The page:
Washington, September 29 (ANI): Spotted hyenas have been found to outperform chimpanzees in cooperative problem-solving tests in a new study.
Christine Drea, an evolutionary anthropologist at Duke University, says that captive pairs of spotted hyenas (Crocuta crocuta) that needed to tug two ropes in unison to earn a food reward cooperated successfully, and learnt the manoeuvres quickly with no training.
Experienced hyenas even helped inexperienced partners do the trick, she has revealed.
Writing about the study in the journal Animal Behavior, she says that chimpanzees and other primates were also made to perform a similar task.
Christine says that the primates often required extensive training, and that cooperation between individuals might not be easy.
Even though Christine had completed her experiments in the mid-1990s, she struggled to find a journal that was interested in non-primate social cognition.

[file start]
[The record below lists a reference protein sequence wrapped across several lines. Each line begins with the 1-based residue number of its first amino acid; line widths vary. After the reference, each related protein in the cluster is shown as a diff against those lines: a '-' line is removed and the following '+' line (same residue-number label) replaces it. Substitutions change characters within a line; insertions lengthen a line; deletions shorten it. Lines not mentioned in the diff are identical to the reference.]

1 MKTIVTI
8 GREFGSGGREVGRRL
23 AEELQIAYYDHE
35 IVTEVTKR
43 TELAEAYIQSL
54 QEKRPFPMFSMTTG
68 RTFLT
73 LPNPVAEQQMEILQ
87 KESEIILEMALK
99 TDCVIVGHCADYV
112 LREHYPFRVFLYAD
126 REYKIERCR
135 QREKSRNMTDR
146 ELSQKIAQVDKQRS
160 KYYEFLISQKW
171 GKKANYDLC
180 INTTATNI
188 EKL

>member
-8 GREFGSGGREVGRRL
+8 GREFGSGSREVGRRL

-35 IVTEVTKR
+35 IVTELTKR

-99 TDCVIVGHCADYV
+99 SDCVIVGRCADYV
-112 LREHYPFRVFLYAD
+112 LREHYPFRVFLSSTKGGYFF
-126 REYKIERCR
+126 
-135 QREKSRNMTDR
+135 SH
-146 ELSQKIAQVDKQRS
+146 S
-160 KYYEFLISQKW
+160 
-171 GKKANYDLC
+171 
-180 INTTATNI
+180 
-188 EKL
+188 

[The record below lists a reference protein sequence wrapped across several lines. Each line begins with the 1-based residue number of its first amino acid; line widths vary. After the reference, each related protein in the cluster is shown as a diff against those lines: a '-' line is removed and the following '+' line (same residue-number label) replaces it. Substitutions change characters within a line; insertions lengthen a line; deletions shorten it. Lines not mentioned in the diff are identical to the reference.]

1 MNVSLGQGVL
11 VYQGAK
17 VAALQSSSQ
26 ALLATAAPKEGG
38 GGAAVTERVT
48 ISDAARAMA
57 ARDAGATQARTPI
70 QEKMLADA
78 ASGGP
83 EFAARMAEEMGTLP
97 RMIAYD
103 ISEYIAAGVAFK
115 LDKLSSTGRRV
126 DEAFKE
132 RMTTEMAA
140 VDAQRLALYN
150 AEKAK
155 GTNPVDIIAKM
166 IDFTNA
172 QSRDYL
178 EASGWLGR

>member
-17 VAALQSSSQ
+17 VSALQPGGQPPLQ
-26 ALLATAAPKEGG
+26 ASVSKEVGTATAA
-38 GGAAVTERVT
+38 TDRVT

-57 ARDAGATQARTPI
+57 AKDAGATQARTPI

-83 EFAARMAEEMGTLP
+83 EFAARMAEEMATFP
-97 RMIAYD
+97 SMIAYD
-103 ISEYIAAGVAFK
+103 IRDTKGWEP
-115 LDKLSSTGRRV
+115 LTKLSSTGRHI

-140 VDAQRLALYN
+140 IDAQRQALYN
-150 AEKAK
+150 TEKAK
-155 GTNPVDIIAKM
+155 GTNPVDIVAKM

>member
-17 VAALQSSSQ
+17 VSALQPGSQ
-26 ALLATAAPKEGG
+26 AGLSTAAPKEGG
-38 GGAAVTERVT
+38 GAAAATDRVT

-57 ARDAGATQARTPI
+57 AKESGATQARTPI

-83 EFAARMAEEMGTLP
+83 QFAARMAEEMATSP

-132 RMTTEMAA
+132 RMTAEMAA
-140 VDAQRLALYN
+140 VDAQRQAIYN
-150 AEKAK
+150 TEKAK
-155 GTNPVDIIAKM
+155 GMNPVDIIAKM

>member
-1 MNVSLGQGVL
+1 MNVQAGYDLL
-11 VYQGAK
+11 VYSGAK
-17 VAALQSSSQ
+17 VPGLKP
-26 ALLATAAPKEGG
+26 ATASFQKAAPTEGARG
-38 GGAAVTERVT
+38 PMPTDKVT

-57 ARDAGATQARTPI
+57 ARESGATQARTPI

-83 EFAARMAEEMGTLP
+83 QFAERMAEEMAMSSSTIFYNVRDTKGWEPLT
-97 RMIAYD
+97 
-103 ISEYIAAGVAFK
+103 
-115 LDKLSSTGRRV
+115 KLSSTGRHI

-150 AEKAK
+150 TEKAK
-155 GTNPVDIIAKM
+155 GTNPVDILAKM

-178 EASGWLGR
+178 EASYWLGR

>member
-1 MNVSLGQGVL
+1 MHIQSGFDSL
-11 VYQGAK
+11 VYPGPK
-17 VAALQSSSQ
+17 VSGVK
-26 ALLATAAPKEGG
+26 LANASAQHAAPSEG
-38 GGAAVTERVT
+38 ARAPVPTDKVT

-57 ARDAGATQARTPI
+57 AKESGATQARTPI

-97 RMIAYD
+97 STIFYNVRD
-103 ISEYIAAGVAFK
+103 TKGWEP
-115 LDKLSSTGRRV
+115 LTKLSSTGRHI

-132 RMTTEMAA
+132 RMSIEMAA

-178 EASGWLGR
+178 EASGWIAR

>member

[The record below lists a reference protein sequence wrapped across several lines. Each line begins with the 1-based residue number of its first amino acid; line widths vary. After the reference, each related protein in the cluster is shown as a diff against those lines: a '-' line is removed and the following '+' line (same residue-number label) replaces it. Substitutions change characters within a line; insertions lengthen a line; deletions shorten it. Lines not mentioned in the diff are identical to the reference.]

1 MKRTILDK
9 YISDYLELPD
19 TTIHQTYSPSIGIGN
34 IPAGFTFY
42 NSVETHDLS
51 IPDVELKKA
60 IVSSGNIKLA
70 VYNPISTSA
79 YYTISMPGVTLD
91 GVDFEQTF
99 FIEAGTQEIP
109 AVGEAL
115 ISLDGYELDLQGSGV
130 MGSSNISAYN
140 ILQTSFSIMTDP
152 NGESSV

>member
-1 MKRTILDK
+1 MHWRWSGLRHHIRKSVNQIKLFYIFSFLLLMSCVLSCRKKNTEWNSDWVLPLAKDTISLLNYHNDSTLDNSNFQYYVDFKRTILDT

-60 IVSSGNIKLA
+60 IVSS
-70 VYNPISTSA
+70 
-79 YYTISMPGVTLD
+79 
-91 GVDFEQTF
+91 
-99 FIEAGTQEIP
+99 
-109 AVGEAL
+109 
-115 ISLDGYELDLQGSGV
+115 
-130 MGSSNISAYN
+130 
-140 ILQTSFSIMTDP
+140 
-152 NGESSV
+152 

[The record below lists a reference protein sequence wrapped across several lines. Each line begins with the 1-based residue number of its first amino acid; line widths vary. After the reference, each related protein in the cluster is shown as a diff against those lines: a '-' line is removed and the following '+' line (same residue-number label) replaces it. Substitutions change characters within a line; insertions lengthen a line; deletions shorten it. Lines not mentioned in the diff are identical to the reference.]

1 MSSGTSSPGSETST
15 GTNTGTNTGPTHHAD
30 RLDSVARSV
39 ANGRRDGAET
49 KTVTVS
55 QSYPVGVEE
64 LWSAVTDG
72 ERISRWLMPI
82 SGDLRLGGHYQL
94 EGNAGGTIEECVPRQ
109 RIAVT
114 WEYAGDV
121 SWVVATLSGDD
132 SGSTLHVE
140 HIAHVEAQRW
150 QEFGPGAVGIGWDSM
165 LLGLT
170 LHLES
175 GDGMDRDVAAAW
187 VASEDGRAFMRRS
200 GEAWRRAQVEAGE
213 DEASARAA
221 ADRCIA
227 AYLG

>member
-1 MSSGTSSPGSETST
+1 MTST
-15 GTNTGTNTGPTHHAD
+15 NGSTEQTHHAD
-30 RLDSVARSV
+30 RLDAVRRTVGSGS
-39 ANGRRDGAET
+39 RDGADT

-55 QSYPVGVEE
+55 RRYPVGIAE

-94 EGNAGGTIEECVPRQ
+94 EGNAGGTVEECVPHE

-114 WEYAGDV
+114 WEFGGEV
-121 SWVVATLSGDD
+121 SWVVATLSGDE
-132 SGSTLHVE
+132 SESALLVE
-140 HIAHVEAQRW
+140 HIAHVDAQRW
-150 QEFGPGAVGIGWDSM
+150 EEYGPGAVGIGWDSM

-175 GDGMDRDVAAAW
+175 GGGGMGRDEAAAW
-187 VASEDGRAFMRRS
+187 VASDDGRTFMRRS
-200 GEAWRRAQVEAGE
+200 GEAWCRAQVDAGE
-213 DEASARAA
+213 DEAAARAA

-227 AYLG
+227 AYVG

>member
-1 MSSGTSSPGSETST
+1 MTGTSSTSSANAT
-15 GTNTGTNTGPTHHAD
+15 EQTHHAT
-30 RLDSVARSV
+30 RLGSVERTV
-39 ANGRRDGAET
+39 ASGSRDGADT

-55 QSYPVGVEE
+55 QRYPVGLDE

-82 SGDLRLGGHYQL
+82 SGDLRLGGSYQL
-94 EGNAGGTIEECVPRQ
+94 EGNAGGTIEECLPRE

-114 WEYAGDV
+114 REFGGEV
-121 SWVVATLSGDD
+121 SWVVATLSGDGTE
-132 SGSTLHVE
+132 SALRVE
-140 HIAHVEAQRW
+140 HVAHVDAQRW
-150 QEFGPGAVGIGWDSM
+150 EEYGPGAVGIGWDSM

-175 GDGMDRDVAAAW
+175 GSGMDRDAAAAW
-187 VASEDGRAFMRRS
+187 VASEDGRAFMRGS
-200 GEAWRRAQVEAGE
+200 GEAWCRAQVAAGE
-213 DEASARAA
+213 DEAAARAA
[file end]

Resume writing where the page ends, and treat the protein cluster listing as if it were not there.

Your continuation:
"No one wanted anything but primate cognition studies back then. But what this study shows is that spotted hyenas are more adept at these sorts of cooperation and problem-solving studies in the lab than chimps are. There is a natural parallel of working together for food in the laboratory and group hunting in the wild," she said.
Researchers have focused on primates for decades with an assumption that higher cognitive functioning in large-brained animals should enable organized teamwork.
However, Christine's study suggests that social carnivores, including dogs, may be very good at cooperative problem solving, even though their brains are comparatively smaller.
"I'm not saying that spotted hyenas are smarter than chimps. I'm saying that these experiments show that they are more hard-wired for social cooperation than chimpanzees," she said. (ANI)